Coca-Cola sued for ‘false and misleading’ marketing of sugary soft drinks


A can of Coca-Cola contains 39 grams of sugar– that’s almost double the amount of sugar in a regular size Snickers bar.

Many nutritionists warn against the ills of consuming a lot of soda for years, but now, the Center for Science in the Public Interest, a health advocacy watchdog organization, has sued Coca-Cola alleging that the soda giant is deliberately misleading the public about the health risks associated with sugary drinks, Business Insider reported.

“Every year, Coca-Cola is reaping the huge profits from the sale of sugar-sweetened beverages,” the lawsuit filed last week states.

“Every year, Coca-Cola spends billions of dollars on misleading and deceptive promotions and advertising that will have an enormous appeal to consumers, including children, that advertising effects persist over the years.”

The claim also refers to research campaigns pushed by Coca-Cola and the American Beverage Association (ABA) that refer to a ‘calories in, calories out’ method of healthy life.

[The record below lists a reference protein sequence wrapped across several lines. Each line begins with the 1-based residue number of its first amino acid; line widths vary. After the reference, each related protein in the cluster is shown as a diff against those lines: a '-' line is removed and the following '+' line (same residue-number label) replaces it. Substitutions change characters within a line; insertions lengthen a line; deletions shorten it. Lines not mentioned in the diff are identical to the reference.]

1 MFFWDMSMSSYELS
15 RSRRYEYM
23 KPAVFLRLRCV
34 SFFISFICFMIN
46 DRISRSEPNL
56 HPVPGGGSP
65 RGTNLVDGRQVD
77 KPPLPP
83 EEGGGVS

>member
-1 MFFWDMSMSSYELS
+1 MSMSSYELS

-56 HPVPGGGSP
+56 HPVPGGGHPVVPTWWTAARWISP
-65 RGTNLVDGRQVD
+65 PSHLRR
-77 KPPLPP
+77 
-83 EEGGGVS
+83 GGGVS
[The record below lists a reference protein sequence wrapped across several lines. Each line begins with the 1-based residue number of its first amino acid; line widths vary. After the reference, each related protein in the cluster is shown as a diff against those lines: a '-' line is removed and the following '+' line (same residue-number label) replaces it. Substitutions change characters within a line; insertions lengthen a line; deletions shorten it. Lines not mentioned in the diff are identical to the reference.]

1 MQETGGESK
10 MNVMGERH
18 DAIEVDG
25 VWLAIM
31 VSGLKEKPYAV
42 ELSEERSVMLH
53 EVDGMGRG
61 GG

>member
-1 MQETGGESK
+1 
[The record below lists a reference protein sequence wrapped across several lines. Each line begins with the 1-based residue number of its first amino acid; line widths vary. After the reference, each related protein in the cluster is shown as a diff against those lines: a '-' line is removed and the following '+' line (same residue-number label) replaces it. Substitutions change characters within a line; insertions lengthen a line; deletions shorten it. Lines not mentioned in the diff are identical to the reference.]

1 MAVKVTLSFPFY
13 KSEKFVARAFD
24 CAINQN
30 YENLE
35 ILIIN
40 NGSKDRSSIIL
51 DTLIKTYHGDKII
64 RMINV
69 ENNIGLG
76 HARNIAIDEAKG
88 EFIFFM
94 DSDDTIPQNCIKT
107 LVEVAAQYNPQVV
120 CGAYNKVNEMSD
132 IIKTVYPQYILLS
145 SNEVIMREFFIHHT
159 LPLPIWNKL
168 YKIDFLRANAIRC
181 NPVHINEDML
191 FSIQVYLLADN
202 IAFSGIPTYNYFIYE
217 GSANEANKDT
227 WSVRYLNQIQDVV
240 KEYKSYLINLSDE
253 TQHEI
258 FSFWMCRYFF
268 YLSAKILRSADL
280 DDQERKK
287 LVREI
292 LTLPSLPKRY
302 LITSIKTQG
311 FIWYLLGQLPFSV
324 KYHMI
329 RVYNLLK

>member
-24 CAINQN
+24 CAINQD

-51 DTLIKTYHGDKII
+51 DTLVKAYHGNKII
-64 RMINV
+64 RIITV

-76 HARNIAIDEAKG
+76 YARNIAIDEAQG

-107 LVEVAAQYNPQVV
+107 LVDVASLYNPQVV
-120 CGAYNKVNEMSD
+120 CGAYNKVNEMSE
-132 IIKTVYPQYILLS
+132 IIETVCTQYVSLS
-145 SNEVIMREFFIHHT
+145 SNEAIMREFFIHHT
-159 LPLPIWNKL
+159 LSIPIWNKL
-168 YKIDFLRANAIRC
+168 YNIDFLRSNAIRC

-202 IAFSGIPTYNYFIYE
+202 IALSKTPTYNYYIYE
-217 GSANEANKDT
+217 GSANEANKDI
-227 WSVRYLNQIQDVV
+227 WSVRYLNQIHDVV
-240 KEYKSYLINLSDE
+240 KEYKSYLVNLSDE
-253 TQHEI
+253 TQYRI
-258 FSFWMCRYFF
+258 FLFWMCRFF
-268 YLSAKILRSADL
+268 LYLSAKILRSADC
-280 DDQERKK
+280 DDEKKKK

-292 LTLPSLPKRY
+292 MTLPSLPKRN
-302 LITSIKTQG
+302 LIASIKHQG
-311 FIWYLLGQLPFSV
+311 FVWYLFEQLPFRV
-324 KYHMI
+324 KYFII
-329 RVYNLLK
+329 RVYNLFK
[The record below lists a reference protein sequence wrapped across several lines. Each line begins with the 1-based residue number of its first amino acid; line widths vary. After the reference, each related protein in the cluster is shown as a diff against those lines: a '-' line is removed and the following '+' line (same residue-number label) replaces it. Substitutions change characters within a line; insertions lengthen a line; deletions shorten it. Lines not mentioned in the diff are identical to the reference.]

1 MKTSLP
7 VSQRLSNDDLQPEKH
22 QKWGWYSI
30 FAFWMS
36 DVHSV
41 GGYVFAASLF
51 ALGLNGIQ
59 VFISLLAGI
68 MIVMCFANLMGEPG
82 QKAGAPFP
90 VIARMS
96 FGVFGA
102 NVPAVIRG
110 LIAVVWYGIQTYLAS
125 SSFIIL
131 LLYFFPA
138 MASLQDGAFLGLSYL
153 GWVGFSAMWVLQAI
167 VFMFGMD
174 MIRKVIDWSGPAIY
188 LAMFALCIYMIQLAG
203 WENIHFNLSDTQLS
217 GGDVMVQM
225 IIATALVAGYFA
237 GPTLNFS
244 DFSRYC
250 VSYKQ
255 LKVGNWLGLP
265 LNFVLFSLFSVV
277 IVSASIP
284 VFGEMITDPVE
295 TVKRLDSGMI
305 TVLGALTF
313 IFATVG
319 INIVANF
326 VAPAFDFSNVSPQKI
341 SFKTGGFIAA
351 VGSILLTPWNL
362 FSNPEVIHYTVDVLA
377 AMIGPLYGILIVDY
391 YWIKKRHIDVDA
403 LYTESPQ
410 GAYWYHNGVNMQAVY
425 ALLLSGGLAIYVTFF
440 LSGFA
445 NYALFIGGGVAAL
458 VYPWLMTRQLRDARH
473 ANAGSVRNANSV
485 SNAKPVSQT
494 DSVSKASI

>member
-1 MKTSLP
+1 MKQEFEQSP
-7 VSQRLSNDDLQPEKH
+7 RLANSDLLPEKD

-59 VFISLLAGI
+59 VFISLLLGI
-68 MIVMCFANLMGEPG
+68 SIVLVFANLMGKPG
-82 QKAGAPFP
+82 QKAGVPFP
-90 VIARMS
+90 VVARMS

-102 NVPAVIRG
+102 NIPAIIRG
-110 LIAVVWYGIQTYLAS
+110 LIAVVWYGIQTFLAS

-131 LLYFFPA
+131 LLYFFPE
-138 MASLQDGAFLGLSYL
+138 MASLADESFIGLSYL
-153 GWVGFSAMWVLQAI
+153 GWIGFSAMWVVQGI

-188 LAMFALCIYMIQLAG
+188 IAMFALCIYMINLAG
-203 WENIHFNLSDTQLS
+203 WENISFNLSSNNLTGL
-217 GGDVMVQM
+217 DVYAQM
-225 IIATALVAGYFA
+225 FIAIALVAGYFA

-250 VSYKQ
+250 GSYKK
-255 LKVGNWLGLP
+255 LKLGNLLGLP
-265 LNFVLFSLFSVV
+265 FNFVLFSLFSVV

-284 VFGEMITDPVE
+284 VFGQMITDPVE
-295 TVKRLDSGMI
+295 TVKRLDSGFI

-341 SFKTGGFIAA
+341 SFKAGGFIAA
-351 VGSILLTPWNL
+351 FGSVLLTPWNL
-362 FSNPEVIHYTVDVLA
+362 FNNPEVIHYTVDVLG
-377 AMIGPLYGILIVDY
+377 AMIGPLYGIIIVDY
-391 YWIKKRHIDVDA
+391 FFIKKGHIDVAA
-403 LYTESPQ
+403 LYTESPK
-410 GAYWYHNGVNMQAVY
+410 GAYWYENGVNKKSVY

CSPI says this investigation was inaccurate and ignored the dangerous levels of sugar in a can of Cola, about 14 grams more than the daily sugar allowance for a full-grown adult, according to the World Health Organization.

The lawsuit determined that Coca-Cola and ABA have long downplayed sugar role in the rising levels of obesity. Scientists have recently reversed an old dislike of too much fatty foods, claim that the fat in moderate amounts is good for you and that the sugar is really to blame for many of society’s health problems that stem from overweight.

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The lawsuit claims that Coca-Cola and the ABA reveal more information about the possible health risks of highly sweetened beverages, to fund a public health campaign, and the end of advertising aimed at children, as well as marketing campaigns that contain misleading health claims about its products.





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